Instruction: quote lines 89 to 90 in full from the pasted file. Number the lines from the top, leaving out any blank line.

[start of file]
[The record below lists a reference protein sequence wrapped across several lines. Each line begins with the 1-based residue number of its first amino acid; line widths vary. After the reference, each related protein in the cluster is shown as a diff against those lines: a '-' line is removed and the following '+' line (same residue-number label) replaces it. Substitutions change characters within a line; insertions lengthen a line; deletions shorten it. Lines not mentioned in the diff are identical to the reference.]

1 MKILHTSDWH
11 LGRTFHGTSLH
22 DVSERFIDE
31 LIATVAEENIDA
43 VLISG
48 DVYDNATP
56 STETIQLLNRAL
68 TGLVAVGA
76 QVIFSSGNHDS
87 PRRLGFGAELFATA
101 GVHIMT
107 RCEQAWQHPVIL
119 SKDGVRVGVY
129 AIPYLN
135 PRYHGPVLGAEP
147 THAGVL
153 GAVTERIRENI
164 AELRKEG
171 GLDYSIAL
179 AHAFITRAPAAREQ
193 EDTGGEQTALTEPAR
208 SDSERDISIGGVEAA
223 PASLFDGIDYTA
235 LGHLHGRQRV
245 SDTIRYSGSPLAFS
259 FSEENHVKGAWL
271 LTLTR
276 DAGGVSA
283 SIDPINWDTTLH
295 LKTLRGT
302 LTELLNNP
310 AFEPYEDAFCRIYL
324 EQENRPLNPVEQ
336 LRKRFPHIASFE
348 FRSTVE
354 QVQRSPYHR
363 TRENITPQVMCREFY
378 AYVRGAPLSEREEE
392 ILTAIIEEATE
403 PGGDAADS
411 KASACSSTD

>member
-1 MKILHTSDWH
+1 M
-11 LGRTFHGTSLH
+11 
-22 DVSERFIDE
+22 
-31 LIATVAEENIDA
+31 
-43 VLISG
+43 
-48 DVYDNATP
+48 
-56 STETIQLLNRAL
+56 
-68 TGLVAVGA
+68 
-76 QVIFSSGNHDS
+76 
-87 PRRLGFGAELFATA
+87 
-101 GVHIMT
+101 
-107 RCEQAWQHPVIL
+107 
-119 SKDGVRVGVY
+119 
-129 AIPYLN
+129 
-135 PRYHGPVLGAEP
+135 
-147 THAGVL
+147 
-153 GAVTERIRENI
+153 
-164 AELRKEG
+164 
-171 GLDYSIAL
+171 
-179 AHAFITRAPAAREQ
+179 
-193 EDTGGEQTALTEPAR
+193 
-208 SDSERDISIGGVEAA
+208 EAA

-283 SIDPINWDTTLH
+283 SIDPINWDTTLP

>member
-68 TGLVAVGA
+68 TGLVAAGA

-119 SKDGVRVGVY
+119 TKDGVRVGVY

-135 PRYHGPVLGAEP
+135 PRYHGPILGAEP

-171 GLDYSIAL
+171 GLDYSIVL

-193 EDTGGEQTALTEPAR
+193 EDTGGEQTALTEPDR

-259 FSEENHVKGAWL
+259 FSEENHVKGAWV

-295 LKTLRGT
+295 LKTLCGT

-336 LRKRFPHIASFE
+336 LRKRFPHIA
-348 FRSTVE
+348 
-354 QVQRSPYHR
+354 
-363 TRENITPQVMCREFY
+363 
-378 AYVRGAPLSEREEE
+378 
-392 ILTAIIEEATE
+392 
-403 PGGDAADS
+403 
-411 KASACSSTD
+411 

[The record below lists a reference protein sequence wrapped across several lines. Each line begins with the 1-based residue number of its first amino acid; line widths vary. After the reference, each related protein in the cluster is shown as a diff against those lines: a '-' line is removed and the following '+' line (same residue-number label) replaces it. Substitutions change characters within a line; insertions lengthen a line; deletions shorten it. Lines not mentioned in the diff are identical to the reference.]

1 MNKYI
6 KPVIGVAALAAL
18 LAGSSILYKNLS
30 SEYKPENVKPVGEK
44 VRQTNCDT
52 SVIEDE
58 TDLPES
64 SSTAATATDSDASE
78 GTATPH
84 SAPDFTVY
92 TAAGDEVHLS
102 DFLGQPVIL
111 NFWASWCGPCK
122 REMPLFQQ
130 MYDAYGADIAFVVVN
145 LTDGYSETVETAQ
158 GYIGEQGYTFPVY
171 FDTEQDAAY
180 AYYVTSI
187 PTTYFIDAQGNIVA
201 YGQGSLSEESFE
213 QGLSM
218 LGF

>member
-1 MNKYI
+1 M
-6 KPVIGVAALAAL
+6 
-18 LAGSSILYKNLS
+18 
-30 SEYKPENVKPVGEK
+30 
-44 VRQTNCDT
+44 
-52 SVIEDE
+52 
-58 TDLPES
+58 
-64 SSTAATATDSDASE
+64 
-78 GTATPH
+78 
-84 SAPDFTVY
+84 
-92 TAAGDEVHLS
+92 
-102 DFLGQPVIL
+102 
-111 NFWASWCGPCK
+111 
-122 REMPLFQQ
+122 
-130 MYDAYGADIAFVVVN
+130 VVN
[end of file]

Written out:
+283 SIDPINWDTTLP

>member